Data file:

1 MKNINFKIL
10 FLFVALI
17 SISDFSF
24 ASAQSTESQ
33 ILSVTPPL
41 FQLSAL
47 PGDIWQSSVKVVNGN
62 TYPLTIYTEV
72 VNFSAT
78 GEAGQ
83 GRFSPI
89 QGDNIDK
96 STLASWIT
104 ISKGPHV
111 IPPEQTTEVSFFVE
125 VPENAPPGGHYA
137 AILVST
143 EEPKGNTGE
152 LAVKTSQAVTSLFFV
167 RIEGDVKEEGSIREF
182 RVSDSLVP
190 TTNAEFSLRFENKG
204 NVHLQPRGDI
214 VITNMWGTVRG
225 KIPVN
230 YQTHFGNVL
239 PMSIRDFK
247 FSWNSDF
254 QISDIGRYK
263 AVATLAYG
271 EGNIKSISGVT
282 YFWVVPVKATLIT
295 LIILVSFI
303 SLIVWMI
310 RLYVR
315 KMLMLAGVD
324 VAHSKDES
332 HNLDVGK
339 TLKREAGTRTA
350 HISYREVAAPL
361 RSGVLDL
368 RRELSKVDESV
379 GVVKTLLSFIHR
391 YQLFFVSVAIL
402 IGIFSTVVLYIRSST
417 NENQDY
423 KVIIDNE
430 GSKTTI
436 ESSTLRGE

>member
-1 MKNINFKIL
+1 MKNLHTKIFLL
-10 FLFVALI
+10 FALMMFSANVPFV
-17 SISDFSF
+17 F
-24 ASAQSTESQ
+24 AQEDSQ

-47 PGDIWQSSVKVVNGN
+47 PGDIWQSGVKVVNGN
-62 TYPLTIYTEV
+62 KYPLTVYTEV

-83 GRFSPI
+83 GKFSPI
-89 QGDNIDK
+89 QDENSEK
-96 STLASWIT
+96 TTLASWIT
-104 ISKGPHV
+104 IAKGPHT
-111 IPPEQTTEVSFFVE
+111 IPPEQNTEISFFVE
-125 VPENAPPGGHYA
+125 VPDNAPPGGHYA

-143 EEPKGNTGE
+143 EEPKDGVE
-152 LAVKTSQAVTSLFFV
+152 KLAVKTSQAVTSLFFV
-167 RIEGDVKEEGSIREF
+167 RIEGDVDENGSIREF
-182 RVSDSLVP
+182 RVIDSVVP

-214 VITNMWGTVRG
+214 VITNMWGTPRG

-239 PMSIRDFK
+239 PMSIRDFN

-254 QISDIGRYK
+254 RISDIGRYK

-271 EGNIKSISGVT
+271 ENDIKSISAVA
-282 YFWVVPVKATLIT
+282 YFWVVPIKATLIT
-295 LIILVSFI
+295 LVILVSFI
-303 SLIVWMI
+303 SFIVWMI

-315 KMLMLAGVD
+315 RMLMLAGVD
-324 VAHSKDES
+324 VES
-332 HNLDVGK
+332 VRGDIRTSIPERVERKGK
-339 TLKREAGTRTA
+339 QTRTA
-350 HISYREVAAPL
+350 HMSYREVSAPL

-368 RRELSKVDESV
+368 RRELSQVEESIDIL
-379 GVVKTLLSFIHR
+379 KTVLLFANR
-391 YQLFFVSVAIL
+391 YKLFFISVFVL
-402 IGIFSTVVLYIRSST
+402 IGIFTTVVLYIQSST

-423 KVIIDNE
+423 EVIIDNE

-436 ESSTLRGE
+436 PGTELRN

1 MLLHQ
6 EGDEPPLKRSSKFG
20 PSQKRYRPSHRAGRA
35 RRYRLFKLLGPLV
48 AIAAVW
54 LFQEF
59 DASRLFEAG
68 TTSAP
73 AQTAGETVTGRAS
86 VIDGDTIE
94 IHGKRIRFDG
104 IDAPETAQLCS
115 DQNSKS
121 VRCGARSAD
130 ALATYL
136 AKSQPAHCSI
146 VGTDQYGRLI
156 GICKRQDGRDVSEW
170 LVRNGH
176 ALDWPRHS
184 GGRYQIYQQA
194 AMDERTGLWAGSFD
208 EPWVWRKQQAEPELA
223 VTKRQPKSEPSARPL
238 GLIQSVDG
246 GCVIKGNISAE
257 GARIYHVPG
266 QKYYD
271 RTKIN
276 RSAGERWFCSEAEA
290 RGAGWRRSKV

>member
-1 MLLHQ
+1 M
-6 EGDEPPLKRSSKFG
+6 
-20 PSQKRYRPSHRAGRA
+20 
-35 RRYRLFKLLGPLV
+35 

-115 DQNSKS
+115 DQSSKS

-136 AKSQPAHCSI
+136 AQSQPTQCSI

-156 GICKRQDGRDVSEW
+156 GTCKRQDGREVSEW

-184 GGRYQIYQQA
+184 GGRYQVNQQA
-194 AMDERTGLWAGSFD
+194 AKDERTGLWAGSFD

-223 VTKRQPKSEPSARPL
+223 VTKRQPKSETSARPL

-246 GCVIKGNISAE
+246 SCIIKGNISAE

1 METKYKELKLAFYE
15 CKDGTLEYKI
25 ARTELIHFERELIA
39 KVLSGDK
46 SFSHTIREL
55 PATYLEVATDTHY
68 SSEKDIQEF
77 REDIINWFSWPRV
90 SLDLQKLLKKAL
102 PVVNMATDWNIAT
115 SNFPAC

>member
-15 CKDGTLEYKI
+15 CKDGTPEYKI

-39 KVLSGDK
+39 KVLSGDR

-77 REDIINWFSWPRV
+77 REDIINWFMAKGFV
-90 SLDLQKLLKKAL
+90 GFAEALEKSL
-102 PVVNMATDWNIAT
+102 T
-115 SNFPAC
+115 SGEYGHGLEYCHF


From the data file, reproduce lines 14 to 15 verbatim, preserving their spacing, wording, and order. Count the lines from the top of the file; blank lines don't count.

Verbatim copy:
104 ISKGPHV
111 IPPEQTTEVSFFVE